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Testing parking sensors – By David Wagstaff AAE MIMI Master Technician


When it comes to testing parking sensors we have probably all come across the method of testing where you put your ear to the sensor and listen for the clicking noise, however if a customer sees you crawling around on all fours with your ear to their bumper they are likely to think you should be wearing a tin hat to protect you from the alien mind rays. So what methods are there that make us look less like we are a set of spark plugs short of a service? 

Figure 1 Parking sensor tester

The first and most obvious would be to use our serial diagnostic tool, plugging in to the OBD port and hoping to get a code that points to a specific sensor. If we are really lucky we’ll get live data too, giving us the distance from each sensor to an object behind. If we stand in front of the sensor we should be able to make the data change. However, with limited resources, parking sensors are low on the priority list of aftermarket diagnosis system producers and is often seen as not worth the effort needed to reverse engineer an application, leaving us back wearing our tin hat. 

Figure 2 Parking sensor waveform

Luckily, we have another universal diagnosis tool available to us, the oscilloscope. Pico Technology have recently introduced the TA329 Ultrasonic parking sensor detector, which enables us to visually see the sound bursts as they are transmitted from the transducer. The detector is quite affordable at around £20+VAT. The process for using it couldn’t be any simpler – connect the oscilloscope to your computer and plug in the sensor detector (Figure 1). I found the best settings for the scope were +/- 500 mV and 200 microseconds across the screen. Set a trigger to hold the image on the screen. If you now hold the detector a few centimetres in front of each sensor, you’ll see the sound burst magically appear before your eyes (Figure 2). 

By comparing sensor signals, a faulty sensor should stand out as it will have no, or reduced, output. This method quickly tells us the parking sensor is receiving a command from the parking control unit to send an ultra-sonic sound burst and is transmitting a signal, but it does not tell us if the sensor is receiving the returned sound wave echo and transmitting that information back to the control unit. Most of the time, this would be enough information to detect and condemn a failed sensor.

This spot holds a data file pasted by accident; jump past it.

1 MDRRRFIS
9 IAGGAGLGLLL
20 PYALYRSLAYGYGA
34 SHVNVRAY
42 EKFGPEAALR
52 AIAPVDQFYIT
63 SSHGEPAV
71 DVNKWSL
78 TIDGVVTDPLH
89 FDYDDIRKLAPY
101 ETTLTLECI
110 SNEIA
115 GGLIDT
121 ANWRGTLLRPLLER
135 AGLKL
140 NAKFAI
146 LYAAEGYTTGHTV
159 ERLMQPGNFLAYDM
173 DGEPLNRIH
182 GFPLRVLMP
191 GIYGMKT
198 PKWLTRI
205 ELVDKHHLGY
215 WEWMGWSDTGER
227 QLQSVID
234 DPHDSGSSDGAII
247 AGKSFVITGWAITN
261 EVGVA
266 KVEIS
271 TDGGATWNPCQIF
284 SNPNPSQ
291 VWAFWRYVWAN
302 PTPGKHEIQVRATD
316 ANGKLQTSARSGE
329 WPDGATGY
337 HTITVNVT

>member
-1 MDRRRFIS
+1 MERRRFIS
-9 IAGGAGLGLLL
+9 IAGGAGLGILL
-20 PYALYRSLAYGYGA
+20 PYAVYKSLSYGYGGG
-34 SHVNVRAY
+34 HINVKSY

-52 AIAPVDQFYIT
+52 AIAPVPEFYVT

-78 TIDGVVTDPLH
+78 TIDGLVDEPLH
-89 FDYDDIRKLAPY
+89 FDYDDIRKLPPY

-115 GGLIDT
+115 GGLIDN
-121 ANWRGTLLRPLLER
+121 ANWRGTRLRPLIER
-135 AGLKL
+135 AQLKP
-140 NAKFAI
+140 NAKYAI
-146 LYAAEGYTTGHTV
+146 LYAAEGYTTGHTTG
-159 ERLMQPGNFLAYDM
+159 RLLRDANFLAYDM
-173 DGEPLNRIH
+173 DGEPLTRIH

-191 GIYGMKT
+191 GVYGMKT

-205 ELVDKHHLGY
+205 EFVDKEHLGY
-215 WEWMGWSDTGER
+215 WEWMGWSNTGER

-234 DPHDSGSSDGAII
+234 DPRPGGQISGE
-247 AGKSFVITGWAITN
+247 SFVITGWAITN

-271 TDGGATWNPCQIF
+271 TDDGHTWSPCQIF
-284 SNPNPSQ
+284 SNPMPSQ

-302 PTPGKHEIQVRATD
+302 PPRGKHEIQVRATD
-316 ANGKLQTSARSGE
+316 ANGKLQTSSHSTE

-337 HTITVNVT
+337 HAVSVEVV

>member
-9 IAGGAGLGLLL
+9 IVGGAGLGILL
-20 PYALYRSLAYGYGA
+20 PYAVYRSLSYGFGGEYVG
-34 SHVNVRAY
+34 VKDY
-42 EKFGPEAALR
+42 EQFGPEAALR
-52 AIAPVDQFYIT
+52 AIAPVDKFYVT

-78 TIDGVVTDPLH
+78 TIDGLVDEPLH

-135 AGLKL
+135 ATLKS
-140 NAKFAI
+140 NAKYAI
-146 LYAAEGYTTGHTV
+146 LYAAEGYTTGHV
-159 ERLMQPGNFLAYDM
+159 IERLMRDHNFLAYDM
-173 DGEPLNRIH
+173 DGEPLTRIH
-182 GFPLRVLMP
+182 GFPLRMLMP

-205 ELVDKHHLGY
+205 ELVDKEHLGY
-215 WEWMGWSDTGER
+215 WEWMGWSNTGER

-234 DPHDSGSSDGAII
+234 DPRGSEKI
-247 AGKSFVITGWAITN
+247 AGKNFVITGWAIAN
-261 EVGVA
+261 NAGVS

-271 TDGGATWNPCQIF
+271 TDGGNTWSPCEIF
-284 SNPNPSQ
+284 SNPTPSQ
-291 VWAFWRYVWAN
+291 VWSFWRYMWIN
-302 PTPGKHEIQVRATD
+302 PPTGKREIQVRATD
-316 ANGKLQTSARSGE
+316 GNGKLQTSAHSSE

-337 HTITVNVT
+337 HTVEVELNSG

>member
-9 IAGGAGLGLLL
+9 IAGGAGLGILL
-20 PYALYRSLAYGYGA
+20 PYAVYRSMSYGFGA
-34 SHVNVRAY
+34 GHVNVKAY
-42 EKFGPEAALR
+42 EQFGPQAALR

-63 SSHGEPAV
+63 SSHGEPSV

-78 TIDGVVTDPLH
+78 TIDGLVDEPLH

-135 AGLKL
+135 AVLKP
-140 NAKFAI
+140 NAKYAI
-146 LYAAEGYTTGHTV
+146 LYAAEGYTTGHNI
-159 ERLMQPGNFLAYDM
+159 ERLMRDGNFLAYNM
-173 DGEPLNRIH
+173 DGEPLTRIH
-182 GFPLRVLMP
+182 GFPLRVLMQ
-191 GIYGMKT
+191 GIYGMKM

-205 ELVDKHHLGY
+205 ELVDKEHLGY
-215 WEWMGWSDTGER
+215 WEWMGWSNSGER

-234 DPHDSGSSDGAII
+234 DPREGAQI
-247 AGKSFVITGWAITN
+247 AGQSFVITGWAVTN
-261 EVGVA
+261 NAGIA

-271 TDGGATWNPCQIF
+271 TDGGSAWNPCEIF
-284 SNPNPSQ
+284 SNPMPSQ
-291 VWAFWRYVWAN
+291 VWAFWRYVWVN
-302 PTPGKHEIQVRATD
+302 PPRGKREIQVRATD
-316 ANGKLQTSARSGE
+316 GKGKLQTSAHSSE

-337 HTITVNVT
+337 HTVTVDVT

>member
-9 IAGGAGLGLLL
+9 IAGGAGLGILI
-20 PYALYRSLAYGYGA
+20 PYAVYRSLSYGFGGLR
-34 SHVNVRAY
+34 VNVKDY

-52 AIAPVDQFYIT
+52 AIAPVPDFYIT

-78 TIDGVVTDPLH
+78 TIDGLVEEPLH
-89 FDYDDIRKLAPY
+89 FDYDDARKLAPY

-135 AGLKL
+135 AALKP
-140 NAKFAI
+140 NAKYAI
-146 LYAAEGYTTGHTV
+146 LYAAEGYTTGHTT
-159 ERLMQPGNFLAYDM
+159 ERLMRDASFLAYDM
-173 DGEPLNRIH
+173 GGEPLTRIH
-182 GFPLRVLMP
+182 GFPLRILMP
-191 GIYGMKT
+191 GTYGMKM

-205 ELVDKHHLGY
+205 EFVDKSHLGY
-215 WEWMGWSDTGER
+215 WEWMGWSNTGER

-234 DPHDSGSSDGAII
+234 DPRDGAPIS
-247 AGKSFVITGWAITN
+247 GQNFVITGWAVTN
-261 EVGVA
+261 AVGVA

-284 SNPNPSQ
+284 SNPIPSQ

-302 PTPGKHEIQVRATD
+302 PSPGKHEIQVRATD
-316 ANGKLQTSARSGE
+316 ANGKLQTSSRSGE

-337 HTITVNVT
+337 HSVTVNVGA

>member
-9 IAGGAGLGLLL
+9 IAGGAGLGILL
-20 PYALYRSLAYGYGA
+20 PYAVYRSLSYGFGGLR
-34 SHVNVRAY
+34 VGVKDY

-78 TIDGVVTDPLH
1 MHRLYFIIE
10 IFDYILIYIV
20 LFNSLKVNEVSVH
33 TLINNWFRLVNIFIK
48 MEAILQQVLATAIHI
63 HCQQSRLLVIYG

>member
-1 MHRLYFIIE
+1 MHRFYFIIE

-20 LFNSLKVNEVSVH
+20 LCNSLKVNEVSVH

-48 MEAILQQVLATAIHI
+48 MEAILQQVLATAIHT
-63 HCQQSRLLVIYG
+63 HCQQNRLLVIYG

The next method is a little more complicated but gives us more insight as to what is going on in the circuit. A couple of issues back I gave a brief overview of the Piezoelectric Effect and briefly mentioned parking sensors and the method they use to transmit and receive signals. Many of these sensors use either a bespoke single wire serial interface or LIN Bus to communicate and we can tap into the data stream to gain more information. The set up is more difficult as it may involve the removal of bumpers or access to the parking sensor control unit. The parking sensor itself will normally have three wires going to it – power, ground and signal. As with any sensor testing, we should always start with testing powers and ground. The earlier systems used a fairly simple communication where the control unit sends a pulse on the serial wire to request the sensor transmits a sound pulse, followed by a pulse from the sensor to say it has received the echo. The time between the two is related to the distance to any object behind. This can be seen quite effectively on a scope with the distance between the two pulses varying with the distance any object is from the sensor. 


Figure 3 LIN Bus signal

Later sensors use LIN Bus to communicate between control unit and sensors. As with any LIN Bus signal, we should see a nice clean square wave data signal that is about 1V below battery voltage. Again, there will be a request by the control unit followed by a reply from the sensor, however, it is now more difficult to pick out this info from the waveform. PicoScope has a feature that decodes the serial data. It can be found under the tab ‘Tools > Serial decoding’. By selecting LIN and the appropriate Baud rate we can see the data being transmitted displayed in a table below the waveform. Figure 3 shows a LIN Bus signal and the information being decoded below. This data will change with the distance measured to any object. If we wanted to, we could analyse the data to give us the exact distance. The actual data transmitted will vary from make to make, even model to model, so unless you do a lot of the same model, it is probably not worth the effort to reverse engineer the data to say that it should give a particular reading at a set distance, but it is probably sufficient for our needs to simply note this is changing. 

Hopefully, this gives you a few different options for testing. Obviously, the easiest method is fault codes, followed by the TA329 sensor, but it is worth learning about LIN BUS and getting used to testing with a scope, as it is now commonly used between many switches, sensors and control units. 

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